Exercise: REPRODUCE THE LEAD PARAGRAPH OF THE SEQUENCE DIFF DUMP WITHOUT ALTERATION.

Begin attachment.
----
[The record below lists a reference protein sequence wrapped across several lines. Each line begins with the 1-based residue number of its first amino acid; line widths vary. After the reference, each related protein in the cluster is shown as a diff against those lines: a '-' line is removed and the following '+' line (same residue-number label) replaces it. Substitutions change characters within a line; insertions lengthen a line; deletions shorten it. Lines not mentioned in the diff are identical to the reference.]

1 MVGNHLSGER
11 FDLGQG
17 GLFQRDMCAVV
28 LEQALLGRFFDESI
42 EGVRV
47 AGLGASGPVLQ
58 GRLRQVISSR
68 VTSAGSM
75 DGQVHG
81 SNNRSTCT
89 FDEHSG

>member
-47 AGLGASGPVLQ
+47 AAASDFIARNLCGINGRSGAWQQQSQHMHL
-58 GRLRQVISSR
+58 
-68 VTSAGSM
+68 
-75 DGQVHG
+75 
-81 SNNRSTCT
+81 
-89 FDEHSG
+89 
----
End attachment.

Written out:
[The record below lists a reference protein sequence wrapped across several lines. Each line begins with the 1-based residue number of its first amino acid; line widths vary. After the reference, each related protein in the cluster is shown as a diff against those lines: a '-' line is removed and the following '+' line (same residue-number label) replaces it. Substitutions change characters within a line; insertions lengthen a line; deletions shorten it. Lines not mentioned in the diff are identical to the reference.]